For instance, increasing the payment-processing integration authorization rate by 10% is not a good goal because it doesn't tell you any actionable insights. On the other hand, optimizing shopper payment flow, such as better error messages, can increase the authorization rate.

Focusing on uncontrollable output is a recipe for stress and decreases your trust in your team members and leader.

They Should Have a Why

Having a why creates great stories and purpose.

It keeps you motivated to keep at it, even during tough times. It is also clear if your goal aligns with the company's north star.

When leaders think about who to promote to the next level, they will look at the potential promotions case study and determine which case study is the most impactful.

Leadership will not care that you have made a slack bot to answer stakeholders' questions. However, when you explain why you want to create the slack bot, it gives context and story behind the action follow up with the result. Your case study is ten times more impactful than action without a why.

Your why also serve as a litmus test for all your decisions, enabling you to make smart, prompt, and more confident choices in all areas of your work.

Example of Setting Impact Drive Goals

I give three examples I used to set on my 1:1 with my manager, and I realized that these are not impact-driven goals.

Weak Goals

This year, I want to be better at learning AWS.


  • Not quantifiable. It is hard to quantify what it means by "better." Is finishing the AWS courses count as better?

  • There is no why. Why do you want to be better at learning AWS? What are the purpose of the team and the company?

Better Goals

I want to create an onboarding tutorial course to introduce AWS to newly joined team members by Q3 to speed up their onboarding time to 60 days.


  • It gives quantifiable measurement - speeds up the onboarding experience 10 x.

  • It is specific and time-bound. I want to create such a course to reach certain output by Q3.

  • I want to create a tutorial course for introduction to AWS - to help myself get better at it and help the team speed up their onboarding time.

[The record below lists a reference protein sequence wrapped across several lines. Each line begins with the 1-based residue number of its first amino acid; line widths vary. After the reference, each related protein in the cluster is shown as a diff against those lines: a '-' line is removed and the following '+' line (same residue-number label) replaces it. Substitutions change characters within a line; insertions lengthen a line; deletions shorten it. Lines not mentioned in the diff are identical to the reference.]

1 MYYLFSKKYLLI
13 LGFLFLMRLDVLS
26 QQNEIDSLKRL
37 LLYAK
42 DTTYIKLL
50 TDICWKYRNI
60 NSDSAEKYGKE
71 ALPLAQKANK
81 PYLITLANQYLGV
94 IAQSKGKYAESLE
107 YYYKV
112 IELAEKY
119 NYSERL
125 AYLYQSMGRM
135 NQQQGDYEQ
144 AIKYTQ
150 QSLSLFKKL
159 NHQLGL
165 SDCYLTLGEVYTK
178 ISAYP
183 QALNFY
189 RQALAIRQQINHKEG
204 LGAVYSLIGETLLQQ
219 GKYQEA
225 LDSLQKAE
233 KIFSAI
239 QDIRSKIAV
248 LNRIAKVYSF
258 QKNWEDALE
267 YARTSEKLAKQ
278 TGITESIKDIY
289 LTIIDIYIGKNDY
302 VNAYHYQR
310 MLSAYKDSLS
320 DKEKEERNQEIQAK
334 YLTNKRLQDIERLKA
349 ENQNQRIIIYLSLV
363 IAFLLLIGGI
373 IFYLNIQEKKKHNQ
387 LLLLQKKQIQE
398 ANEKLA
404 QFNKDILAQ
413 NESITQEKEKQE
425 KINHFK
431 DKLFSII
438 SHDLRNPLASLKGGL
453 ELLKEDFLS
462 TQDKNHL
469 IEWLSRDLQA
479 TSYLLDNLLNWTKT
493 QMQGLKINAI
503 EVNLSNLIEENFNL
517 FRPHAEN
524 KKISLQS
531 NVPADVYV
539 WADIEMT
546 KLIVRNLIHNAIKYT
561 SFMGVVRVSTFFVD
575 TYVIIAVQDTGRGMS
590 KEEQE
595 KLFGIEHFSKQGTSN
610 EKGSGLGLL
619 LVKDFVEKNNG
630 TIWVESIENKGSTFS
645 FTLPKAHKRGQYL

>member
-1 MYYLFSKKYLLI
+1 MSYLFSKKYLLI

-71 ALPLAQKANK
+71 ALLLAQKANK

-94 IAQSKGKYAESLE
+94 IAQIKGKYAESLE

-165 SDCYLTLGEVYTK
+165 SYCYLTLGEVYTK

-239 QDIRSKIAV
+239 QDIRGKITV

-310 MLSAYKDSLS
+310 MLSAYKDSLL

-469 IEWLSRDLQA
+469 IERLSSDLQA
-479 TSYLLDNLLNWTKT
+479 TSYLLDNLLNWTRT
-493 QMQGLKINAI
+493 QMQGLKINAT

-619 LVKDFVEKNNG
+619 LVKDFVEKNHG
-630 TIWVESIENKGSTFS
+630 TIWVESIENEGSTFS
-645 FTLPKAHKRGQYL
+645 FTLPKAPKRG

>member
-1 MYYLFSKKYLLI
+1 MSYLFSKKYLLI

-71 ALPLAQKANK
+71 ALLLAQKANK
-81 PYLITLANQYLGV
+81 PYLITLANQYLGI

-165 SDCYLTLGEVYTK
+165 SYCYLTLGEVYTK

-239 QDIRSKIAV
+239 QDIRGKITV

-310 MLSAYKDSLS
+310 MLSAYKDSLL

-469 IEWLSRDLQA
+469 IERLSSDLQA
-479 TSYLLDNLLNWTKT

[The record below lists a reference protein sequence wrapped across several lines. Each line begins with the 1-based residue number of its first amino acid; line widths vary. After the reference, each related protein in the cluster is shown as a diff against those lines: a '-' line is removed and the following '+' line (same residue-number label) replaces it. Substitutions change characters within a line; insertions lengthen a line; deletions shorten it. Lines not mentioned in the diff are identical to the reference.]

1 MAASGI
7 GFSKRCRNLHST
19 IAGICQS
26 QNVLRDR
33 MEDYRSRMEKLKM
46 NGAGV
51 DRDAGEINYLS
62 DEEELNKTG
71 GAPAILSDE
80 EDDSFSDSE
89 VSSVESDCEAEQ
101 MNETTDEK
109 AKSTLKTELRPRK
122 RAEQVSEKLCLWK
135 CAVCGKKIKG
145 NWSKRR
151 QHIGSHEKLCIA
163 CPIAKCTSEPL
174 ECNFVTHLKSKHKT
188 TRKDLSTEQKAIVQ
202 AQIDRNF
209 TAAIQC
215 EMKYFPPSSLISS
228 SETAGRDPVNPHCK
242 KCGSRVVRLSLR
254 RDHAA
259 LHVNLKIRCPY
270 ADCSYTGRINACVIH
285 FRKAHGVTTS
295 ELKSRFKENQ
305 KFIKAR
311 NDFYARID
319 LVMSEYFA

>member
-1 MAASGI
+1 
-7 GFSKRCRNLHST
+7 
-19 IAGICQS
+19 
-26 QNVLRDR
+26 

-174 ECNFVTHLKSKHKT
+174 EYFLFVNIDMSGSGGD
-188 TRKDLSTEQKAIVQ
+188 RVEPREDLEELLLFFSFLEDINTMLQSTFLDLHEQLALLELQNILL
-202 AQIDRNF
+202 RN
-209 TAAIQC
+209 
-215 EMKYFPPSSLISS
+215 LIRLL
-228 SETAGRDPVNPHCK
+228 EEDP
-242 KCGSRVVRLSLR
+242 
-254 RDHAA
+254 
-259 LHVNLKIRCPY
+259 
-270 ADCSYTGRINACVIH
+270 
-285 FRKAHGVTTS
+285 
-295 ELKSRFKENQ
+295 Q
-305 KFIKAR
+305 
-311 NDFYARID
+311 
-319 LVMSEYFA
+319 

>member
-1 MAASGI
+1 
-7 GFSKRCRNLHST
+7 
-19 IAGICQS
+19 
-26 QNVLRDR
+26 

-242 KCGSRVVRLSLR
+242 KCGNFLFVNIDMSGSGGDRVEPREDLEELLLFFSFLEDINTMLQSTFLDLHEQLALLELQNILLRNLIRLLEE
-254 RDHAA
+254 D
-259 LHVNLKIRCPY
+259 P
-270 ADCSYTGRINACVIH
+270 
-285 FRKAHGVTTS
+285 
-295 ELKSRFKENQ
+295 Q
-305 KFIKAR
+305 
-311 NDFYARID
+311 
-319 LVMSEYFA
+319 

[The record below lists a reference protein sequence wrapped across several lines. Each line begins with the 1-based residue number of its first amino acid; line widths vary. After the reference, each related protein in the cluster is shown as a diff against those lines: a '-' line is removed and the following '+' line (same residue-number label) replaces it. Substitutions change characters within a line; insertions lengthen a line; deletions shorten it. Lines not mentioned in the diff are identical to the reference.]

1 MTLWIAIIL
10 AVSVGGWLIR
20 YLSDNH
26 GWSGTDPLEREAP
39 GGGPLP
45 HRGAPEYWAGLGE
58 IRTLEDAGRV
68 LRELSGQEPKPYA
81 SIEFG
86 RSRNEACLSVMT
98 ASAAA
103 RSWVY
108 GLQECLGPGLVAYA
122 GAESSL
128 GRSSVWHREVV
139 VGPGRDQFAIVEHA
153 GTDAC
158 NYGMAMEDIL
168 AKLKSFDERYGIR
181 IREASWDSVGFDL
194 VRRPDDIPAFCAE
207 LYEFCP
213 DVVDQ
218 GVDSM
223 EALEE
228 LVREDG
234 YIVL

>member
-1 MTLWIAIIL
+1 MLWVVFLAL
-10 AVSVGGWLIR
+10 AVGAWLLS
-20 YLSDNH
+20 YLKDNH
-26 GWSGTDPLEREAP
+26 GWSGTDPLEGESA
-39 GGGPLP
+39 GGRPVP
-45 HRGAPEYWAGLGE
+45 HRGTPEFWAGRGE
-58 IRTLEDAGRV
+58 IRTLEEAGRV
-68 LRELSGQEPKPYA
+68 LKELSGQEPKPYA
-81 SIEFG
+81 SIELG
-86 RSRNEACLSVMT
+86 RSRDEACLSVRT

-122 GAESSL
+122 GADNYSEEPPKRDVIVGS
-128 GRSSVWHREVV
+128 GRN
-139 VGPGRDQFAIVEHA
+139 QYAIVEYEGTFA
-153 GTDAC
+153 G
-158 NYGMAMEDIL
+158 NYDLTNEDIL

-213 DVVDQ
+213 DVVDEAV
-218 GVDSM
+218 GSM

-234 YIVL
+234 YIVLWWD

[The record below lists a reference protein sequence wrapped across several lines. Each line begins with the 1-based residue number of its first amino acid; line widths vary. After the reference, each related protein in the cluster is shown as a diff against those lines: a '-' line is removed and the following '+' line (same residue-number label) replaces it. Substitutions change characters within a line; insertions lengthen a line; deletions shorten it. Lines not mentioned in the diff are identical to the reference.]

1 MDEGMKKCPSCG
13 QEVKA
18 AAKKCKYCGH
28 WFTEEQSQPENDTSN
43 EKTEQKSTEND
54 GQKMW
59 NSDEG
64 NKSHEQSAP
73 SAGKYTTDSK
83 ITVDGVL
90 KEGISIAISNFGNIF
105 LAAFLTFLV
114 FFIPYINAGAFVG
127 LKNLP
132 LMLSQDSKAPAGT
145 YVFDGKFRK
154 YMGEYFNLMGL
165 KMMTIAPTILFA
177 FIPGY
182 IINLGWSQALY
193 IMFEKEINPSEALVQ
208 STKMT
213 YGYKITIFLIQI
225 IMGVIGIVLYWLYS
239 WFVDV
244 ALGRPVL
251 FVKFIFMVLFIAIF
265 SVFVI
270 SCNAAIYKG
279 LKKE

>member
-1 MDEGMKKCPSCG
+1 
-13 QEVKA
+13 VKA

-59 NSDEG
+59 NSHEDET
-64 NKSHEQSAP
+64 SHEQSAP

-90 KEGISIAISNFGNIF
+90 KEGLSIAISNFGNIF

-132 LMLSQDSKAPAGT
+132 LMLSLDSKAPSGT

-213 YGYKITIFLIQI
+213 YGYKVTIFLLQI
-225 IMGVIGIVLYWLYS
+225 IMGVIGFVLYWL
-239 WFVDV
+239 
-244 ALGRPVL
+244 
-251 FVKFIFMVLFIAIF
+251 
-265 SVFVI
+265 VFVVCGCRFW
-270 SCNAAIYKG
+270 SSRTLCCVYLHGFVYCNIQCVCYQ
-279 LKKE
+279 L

Weak Goals

Mentor more engineers in Q2.


  • Similar to the one above. It is not quantifiable what "more" means.

  • The goal indicates the process of work but not the outcome of that work.

Better Goals

Guide and work together with Bob in executing the SCA project in Q2.


  • Specific. I want to guide and work with Bob, an engineer, in executing the SCA project.

  • The outcome of mentoring more engineers is having Bob lead and execute the SCA project.

Increase the resiliency of service X by August 2023.


  • It measures the process of work but not the desired outcome.

  • Resiliency is an output metric. What indication and metrics indicate that we have increased the resiliency of service X?

Better Goals

Decrease the amount of Pager Duty alerts by 20% and increase the SLA of service X by 1% by August 2023.

  • The goal is objectively quantified - decrease alert by 20% and increase SLA of service X by 1%


Setting an effective impact-driven goal that can benefit a software engineer's and company's career interests can be hard. You will need to start working backward by identifying the quantifiable outcome of your goal to track your progress and results. The best way to quantify your outcome is by using metrics. When focusing on metrics, a general rule of thumb is to find metrics you can control. Lastly, you will need to have a story of impact to grow within your organization. Start crafting the story. Every action should have a justifiable reason for doing.

Now, back to you!

What tips and actions do you usually take to create a goal that is impact driven?

Hit reply to this email or comment in the comment section below. I'd love to hear from you.